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Column: What does this week’s major physics breakthrough actually mean?

A new discovery has shed light on the beginning of the universe itself and will help us to understand how gravitational extremes like black holes work, writes Conor Farrell.

Conor Farrell

ALMOST 14 BILLION years ago, the universe was tiny, tiny place. Suddenly, quantum fluctuations made things a bit wobbly, and what was previously a stable universe just after the Big Bang very quickly became unstable. These fluctuations came from variations in gravity as it came into existence, and triggered the universe to grow very, very rapidly. Whatever size the universe was in one instant, by the next instant it had doubled in size, and doubled again in the instant after that, and so on.

This was the Inflation Epoch of our universe, and the volume of space inside it grew by 10 to the power of 78 times, to the size of … a grapefruit. And it all happened in about a thousandth of a second.

This was all theory up until the weekend, when we finally got the announcement that it really happened.

Delving deeper into the Big Bang

So why did we think that there should be inflation in the first place? There are a few reasons, but one is this: when we look out into space today it looks the same in all directions – wherever you look there are stars and galaxies spread out throughout the universe. On large scales, everything pretty much looks nice and even. This was all very neat and tidy and lovely until cosmologists delved a bit deeper into the Big Bang idea. Einstein’s work predicted that the period just immediately after the Big Bang should give rise to waves of gravity bouncing through the universe, which in turn would eventually lead to some places having more structures – such as galaxies and clusters of galaxies – or different temperatures than others. But alas, astronomers could see no such thing.

Something wasn’t right.

Two scientists, Alan Guth and Andrew Linde, tackled this problem and came up with a potential solution in the form of inflation, which both agreed with Einstein’s discoveries and explained why we see the universe in the way we do. Hold onto your hats; this is where it gets mind-bending.

Space itself expanded faster than the speed of light

During the Inflation Epoch, right at the beginning of time, space itself expanded faster than the speed of light. You may have heard that nothing can travel faster than light, and this is true, but only when it’s something moving through space; when space itself expands extremely quickly, no rules are broken. However, the speed of light places a “horizon” on our universe, which we call the observable universe – that is, we can’t see past that point, because light just hasn’t had enough time to travel from there to here yet. This means that there’s a whole load of stuff beyond this horizon that we just can’t see.

Now, back to those gravitational waves: they first started out as minuscule waves inside the tiny universe, but during this faster-than-light expansion of the universe they grew along with space itself, becoming bigger and bigger, but weaker and weaker as they were stretched, and were pushed out beyond the observable universe. Whatever was left of the waves in the observable universe was too weak to create any strong variations, leaving us with the flat, homogeneous universe we see today.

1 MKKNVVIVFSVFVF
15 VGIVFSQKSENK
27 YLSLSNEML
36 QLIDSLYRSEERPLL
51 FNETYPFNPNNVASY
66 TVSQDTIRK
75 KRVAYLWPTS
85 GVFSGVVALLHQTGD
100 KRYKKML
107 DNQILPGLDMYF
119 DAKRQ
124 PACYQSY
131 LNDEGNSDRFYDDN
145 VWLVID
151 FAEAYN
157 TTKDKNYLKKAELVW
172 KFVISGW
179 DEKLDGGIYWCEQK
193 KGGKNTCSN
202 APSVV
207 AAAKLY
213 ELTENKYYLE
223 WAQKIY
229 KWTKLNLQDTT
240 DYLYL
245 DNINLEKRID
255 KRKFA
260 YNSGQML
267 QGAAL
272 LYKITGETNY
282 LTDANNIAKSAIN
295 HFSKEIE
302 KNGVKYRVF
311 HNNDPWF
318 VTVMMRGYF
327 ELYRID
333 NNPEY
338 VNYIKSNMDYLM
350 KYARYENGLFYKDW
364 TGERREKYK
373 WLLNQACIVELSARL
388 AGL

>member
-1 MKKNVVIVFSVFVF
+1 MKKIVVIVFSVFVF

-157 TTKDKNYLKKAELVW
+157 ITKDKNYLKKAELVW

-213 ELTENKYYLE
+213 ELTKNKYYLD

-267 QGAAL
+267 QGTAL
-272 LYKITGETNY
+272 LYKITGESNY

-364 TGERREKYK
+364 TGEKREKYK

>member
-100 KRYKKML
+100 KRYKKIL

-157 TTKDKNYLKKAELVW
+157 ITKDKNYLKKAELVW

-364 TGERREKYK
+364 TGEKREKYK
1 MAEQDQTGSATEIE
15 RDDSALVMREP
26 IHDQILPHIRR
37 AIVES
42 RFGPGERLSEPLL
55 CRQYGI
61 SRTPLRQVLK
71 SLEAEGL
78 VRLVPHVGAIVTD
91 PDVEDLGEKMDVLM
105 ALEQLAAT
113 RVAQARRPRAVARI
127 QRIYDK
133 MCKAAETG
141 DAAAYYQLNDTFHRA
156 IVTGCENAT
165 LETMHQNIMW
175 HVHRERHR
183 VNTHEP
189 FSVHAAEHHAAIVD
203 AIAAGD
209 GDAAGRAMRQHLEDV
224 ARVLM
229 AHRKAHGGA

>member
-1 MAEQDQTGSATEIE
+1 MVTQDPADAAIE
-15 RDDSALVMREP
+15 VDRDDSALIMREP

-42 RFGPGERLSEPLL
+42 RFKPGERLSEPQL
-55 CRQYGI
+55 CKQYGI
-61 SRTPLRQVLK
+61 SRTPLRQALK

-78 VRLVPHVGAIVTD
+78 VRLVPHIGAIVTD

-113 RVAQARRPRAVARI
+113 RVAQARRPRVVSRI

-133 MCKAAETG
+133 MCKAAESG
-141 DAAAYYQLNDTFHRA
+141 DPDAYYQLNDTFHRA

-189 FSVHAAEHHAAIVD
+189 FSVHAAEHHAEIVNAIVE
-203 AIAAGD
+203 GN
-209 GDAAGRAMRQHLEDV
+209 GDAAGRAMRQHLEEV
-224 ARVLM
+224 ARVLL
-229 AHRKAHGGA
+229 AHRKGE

However, the gravitational waves left their “imprint” on the light of the early universe, and about 400,000 years after the Big Bang that light became free to travel through the universe, unperturbed, with hints of gravitational waves embedded on it. So, if we could detect this imprint on light, we could then show that gravitational waves exist, proving that the Inflation Epoch was real, thereby providing even more evidence for the Big Bang.

And breathe! That’s the hardcore science out of the way.

What does this mean for cosmology?

The team operating the BICEP2 experiment at the South Pole managed to find those signatures in the light from the early history of the universe, showing that inflation is real and providing more evidence for the Big Bang.

What does this mean for cosmology now? Can astronomers just pack up and go home? No way! This is where the fun really begins! Now we know that inflation happened, we now have to figure out just what caused it. At the moment, we just have a hypothetical thing called an inflation that we use as the “trigger” for inflation, but this will soon become a whole new and exciting world for physicists and mathematicians.

Those gravitational waves stem from the quantum fluctuations that arose in the moments after the Big Bang: this means that we now have evidence of quantum gravity, something that has never been observed before. This will be a lot of fun for scientists, too, as merging theories of gravity with quantum physics (like we’ve done with electricity and magnetism in electromagnetism) will give us a more complete view of the universe.

We’ll be able to better understand how gravitational extremes like black holes work, and now we have more solid picture of how massive clusters of galaxies and other cosmological structures form. Maybe, in the future, this will help us tackle new and exciting ideas we haven’t even thought of yet.

Conor Farrell is an avid science enthusiast and studied physics with astronomy at Dublin City University. He now works with Astronomy Ireland to promote all things space-related to a wider audience. In his spare time he writes about science and current affairs, and can be followed on Twitter at @conorsthoughts. Read more of Conor’s columns here.

Read: The moment a scientist is told he made a major physics breakthrough

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